Only a small number of the bacilli need to be inhaled to cause an infection. However, not all people infected with TB bacilli will become sick. The immune system either kills the germs, or “walls off” the TB bacilli where they can lie dormant for years. Left untreated, each person with infectious TB will spread the germs to about 10 to 15 people every year.

Julius said that he did not react badly to medication.
“I had heard stories that TB drugs make people sick. I was very ill but after 2 weeks I got better. I had lost appetite and was glad that I could eat all the foods I had stopped eating. I am glad my friend took me to the clinic,” said Julius.

TB is treated free of charge at all clinics and central hospitals. TB is not treated at private doctors, if any doctor diagnoses a patient with TB they refer that patient to the government hospitals.

All TB cases are recorded and the patient is monitored. If a patient defaults, the hospital usually finds out and make a follow-up.
More men report at hospitals late as compared to women. Women tend to seek treatment early.

If TB is left untreated it can be fatal. Not all people with TB cough.  They may have night sweats, a fever, high temperature, loss of weight and lack of appetite.
Luckily for Julius he was not HIV positive as HIV and TB have been found to have a co-relation. Julius said that he is going to take another HIV test in three months’ time to be certain that he is negative.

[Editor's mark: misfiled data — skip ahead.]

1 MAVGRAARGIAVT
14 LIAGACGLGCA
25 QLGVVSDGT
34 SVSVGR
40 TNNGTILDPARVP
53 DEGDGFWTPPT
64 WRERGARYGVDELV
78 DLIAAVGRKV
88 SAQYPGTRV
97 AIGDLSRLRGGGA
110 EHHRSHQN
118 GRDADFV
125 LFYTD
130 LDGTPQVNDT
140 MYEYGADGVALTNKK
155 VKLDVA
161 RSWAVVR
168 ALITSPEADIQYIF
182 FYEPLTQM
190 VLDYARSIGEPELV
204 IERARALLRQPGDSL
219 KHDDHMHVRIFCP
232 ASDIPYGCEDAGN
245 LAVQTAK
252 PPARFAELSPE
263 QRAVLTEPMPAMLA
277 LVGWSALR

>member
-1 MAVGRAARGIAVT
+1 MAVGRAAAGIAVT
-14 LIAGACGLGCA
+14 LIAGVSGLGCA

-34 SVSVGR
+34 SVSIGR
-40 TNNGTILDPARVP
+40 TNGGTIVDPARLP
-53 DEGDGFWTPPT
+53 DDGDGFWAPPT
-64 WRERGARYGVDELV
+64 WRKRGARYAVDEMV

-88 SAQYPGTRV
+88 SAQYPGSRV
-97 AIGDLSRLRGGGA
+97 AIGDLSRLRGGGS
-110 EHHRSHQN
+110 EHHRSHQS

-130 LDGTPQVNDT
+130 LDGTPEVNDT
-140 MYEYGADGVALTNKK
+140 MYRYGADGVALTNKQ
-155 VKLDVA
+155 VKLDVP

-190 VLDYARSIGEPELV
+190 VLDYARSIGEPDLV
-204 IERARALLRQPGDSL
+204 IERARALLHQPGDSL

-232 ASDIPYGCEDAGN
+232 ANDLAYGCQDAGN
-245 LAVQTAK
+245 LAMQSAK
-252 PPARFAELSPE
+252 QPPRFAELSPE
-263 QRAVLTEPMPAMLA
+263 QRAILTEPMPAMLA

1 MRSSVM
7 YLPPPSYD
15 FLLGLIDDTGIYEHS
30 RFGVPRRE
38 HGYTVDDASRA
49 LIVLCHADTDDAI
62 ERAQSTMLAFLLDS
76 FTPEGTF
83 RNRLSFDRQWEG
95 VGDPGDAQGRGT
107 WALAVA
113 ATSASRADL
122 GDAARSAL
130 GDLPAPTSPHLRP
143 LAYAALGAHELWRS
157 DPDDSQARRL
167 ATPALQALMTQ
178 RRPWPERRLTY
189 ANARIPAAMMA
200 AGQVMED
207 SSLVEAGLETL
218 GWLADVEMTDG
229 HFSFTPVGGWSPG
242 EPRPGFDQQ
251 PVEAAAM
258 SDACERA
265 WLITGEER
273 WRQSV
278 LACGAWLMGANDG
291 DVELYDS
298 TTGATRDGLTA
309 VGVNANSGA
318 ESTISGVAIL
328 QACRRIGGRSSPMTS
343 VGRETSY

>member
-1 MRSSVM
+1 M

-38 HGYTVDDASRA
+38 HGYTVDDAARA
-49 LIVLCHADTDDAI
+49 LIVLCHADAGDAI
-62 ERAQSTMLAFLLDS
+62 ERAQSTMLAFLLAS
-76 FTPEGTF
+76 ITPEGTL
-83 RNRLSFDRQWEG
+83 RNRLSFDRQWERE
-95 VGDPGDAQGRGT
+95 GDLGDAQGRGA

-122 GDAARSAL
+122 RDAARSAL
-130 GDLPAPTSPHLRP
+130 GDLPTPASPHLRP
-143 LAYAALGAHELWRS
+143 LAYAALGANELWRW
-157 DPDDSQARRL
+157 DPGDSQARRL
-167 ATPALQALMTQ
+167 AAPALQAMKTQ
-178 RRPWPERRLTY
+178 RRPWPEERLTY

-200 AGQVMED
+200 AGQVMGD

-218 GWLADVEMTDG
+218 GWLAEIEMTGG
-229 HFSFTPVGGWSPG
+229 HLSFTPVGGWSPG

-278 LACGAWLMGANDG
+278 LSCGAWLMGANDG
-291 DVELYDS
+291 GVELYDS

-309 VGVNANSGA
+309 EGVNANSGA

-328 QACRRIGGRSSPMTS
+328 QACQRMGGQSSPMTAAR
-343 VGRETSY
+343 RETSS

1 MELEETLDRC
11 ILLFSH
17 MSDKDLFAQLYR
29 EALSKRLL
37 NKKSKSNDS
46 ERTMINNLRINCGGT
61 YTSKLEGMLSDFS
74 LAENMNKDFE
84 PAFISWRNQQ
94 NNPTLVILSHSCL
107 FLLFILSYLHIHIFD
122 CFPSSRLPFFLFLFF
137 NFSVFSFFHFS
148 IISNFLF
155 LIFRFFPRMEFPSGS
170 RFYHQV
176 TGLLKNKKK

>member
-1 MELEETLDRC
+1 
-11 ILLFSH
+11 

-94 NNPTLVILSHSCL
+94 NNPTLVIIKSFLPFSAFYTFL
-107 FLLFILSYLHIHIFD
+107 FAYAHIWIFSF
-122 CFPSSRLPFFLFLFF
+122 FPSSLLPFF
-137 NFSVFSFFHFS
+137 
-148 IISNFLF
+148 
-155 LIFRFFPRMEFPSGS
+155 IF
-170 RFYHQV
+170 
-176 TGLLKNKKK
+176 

“I was told that there is a window period where the HIV may be undetected so I will take another test in three months’ time. In the meantime, I am glad that I have gained 5kg and am on the road to recovery,” he said.

TB is passed through the air hence it is important that windows are opened every day.
If there is someone on TB treatment, the person is no longer infectious 72 hours after commencing treatment. The person is however, highly infectious before starting treatment.

Chipo, my cousin who works for a catering firm, said she was concerned with the way we crammed into a single room especially at funerals.
“I am concerned my sister with the way we conduct traditional funerals. We are packed in the single room with closed windows and with people coughing such places tend to be the sources of TB infection, I am just thinking,” she said.

Nutritional support is important for someone on TB medication. Risk factors for TB are low socio-economic status, living in a crowded place, migrating from a high TB burden area and a weakened immune system.

At the workplace during this cold weather windows are usually closed to avoid a breeze but this is unhealthy. Make it a point to open windows when in a public area so that air flows freely.

TB is not only found in the lungs but can also be found in the lymph nodes, genito-urinary tract, joints, gastro-intestine walls or the spinal code.
So get tested for TB when you get complications in your health, better still go to a clinic, they handle far many cases of TB and are in a position to quickly identify TB. TB is far more difficult to diagnose in infants as compared to adults.

Since TB is normally diagnosed through sputum culture infants are not able to cough out sputum as required. A special test of the skin is used. This is called Mantoux test and the results are better.

Children usually get TB infection from their parents and if a parent is on TB treatment everyone in the house must be screened for TB.
Many people now associate TB with HIV. True the majority of TB patients have a weakened immunity but as seen in Julius case he was HIV negative.